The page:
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Denny, who was quite unnecessarily pulling books off shelves and putting them back again—"if so be that he does," she continued grimly, "him and me will have words—as I've told him already this morning." She stalked from the room, after staring pointedly at the letters in Drummond's hand, and the two men looked at one another.

"It's that there reference to crime, sir, that's torn it," said Denny in a hoarse whisper.

"Thinks I'm going to lead you astray, does she, James?"

Hugh helped himself to bacon. "My dear fellow, she can think what she likes so long as she continues to grill bacon like this. Your wife is a treasure, James—a pearl amongst women; and you can tell her so with my love." He was opening the first envelope, and suddenly he looked up with a twinkle in his eyes. "Just to set her mind at rest," he remarked gravely, "you might tell her that, as far as I can see at present, I shall only undertake murder in exceptional cases."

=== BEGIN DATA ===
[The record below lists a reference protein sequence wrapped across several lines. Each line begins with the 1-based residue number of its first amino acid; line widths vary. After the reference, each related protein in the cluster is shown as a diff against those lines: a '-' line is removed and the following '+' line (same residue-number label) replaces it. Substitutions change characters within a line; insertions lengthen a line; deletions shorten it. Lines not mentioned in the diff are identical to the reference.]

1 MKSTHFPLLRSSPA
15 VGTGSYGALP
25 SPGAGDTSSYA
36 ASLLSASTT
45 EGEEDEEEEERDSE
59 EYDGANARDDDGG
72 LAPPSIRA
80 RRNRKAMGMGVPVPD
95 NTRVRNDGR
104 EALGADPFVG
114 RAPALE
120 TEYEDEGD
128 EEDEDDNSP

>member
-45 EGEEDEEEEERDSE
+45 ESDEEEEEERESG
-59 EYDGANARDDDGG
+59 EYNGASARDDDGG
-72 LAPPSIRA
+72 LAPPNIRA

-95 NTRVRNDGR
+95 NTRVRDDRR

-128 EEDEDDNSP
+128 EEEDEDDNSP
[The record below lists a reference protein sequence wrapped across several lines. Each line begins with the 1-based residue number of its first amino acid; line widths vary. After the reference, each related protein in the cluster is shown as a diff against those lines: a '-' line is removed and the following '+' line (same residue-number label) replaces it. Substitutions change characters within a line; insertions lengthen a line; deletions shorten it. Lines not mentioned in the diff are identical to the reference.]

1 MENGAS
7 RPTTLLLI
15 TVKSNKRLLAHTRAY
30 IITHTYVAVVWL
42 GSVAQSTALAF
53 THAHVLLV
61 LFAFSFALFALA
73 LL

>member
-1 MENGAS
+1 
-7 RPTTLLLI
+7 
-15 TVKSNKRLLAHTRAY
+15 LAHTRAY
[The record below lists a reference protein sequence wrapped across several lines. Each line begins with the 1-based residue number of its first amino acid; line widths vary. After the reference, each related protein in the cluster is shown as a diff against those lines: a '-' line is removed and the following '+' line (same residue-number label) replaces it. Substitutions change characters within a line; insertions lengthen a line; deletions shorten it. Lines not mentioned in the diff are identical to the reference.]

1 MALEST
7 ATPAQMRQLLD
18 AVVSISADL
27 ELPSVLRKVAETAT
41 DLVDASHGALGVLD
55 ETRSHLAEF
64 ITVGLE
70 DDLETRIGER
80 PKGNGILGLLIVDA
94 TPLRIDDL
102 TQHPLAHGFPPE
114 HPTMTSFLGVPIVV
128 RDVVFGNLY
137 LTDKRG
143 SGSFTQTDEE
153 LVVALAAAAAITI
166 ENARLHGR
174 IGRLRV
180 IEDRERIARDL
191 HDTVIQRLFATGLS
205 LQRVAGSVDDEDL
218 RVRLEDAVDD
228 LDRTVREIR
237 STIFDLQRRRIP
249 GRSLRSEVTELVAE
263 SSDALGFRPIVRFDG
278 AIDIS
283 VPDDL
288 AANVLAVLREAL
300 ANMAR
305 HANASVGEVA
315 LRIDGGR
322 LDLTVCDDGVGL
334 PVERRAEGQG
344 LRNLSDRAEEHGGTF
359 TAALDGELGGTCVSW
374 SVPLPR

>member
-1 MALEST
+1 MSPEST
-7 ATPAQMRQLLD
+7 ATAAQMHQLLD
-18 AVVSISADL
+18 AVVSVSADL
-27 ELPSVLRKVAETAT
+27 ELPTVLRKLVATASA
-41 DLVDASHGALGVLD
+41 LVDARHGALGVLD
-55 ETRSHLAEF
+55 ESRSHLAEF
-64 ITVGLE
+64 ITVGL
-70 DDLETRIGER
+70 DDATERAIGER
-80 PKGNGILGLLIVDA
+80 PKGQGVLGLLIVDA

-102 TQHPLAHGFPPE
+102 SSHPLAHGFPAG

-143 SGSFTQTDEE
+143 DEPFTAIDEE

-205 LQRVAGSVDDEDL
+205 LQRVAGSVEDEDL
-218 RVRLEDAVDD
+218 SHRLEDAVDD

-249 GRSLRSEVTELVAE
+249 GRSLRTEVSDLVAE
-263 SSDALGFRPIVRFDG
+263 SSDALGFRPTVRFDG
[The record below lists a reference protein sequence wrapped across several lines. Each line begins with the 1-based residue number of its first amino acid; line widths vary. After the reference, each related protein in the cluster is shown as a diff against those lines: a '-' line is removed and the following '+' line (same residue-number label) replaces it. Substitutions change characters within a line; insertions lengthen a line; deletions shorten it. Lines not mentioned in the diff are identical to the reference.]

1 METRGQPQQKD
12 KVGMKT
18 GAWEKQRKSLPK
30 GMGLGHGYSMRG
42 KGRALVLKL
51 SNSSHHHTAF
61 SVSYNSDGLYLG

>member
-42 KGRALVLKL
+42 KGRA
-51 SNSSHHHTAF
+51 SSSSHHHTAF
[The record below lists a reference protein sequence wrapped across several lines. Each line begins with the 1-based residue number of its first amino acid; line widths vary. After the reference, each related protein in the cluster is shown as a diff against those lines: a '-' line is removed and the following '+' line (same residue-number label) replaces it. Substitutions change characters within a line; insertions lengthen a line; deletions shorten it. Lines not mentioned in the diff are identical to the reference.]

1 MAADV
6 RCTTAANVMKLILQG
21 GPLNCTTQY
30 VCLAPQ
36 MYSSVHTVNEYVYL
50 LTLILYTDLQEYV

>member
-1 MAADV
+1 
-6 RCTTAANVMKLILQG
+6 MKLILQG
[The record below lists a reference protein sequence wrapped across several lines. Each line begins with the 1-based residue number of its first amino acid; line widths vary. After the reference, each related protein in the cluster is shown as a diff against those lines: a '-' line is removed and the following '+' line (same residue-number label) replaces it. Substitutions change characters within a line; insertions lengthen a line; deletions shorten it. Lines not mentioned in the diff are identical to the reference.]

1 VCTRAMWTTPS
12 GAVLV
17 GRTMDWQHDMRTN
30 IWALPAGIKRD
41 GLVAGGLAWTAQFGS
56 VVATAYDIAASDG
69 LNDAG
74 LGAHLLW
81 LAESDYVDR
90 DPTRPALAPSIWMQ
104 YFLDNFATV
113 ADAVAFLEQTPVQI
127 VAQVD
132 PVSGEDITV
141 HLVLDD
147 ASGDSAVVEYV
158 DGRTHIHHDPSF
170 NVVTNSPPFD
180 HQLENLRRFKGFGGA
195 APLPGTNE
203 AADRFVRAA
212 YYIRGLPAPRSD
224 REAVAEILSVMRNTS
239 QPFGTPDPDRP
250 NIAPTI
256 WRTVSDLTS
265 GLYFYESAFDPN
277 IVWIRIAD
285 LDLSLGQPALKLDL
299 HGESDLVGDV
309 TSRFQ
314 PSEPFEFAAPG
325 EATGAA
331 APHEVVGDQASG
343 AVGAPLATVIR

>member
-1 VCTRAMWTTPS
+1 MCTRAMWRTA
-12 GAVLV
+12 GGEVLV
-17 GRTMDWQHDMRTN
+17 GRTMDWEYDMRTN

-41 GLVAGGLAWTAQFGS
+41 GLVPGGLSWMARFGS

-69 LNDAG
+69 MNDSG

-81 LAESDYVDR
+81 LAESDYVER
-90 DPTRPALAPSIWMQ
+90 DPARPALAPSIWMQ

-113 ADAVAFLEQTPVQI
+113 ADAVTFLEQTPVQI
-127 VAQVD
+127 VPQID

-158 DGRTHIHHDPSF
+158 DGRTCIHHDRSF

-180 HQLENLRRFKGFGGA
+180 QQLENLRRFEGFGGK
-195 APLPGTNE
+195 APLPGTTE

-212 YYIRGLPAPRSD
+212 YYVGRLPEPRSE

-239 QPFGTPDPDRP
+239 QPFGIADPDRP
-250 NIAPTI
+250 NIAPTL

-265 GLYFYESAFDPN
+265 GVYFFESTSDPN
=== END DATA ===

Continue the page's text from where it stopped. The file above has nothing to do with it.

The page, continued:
He propped the letter up against the toast-rack and commenced his breakfast. "Don't go, James." With a slight frown he was studying the typewritten sheet. "I'm certain to want your advice before long. Though not over this one… It does not appeal to me—not at all. To assist Messrs. Jones & Jones, whose business is to advance money on note of hand alone, to obtain fresh clients, is a form of amusement which leaves me cold. The waste-paper basket, please, James. Tear the effusion up and we will pass on to the next."